Monday, 1 August 2011

Cricket Bajan style

Reggae blasts from a nearby house.  Gangly local youths perch in a tree or on a corrugated iron roof for a better view.  A couple of skinny chickens peck around the pavilion.  My son practises in the nets with the broken back of a plastic chair for stumps.  Trinidadian coaches shout encouragement to their players, 'Bat for forty overs maaaaan!'  Sixes are hit onto neighbouring tin roofs or onto the road which edges the ground on two sides.  Passing cars slow down or stop altogether to watch a few overs before continuing their journey. The sky is pure blue, the heat relentless.  This is cricket bajan style.  This is the ground where Garfield Sobers played as a boy.

 And then, in the semi-final of the Garfield Sobers Competition, the rain falls. We scan the skies nervously for breaks in the cloud.  I scan the coaches' faces too.  We need to bat for 15 overs to achieve a result, but is the weather against us?

A fellow spectator tells us that hurricane Brett has hit the US and may be heading for the Bahamas.

Still the rain falls, forming a sheet of water in front of the pavilion.  The drains are flooded.  Puddles in the outfield creep closer to the wicket.At last the deluge ends, but the pitch has turned into a bog.  The umpires are sceptical, but we are desperate to play.  We work with mops, beach towels and even plastic cups to clear water from the pitch. A local official calls the tournament organiser, 'There's  half of England out there mopping up.'  The match is abandoned and we head back to the hotel, believing we're out of the competition.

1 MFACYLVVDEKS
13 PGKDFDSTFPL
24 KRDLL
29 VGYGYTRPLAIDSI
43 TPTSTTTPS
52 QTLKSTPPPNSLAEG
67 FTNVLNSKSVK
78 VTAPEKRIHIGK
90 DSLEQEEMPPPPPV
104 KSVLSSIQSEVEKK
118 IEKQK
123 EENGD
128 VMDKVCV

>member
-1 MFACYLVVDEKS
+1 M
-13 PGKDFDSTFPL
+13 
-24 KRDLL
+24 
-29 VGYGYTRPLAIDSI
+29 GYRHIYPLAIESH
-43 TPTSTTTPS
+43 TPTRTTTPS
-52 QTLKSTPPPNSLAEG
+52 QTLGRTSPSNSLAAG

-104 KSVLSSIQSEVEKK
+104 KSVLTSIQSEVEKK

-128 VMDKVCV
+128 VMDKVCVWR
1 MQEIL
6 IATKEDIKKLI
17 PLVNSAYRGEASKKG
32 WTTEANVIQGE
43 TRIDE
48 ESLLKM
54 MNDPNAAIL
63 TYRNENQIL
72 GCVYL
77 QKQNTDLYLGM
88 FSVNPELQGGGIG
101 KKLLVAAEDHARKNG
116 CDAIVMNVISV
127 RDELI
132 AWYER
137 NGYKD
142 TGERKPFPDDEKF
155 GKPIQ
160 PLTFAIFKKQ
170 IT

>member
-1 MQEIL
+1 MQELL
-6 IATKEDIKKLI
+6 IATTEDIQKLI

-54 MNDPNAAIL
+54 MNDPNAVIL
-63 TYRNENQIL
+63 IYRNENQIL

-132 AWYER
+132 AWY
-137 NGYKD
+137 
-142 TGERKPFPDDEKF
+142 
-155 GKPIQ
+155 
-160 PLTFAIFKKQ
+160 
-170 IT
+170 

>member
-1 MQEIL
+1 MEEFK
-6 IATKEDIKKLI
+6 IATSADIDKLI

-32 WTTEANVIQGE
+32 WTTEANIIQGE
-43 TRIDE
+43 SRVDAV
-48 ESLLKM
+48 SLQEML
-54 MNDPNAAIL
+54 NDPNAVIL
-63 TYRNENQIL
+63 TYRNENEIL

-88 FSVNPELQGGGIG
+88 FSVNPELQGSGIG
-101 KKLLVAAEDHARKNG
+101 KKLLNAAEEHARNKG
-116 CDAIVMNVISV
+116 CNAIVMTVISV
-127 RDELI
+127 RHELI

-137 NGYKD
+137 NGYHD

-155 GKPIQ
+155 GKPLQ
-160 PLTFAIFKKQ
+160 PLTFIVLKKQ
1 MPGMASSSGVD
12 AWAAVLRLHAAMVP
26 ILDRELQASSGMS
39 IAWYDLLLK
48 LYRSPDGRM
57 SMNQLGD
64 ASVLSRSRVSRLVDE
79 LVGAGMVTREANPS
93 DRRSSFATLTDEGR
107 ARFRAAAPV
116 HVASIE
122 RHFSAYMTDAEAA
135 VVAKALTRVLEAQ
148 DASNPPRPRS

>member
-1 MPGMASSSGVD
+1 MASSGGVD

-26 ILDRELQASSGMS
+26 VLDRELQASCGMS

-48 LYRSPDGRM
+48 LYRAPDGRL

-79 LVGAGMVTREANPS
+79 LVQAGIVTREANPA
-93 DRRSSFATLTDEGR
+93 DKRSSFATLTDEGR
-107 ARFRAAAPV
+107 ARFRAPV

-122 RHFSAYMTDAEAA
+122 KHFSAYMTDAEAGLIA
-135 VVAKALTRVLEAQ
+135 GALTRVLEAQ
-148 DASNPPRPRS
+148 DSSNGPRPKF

Later the same evening we get word that the semi will continue the next day.  Game on and rum punch all round.

Semi-final day two and at lunch it looks like the game is over for our boys.  Then our final batsmen smashed 55 runs off the last five overs, winning the match with the final ball.  I'm not the only one with tears in my eyes.

This is only the third time an English team has made the final of the Garfield Sobers Tournament.  The venue, Kensington Oval, Barbados' test ground.
The boys play bravely, but cannot overcome local school Combermere who win the tournament for a fifth time.

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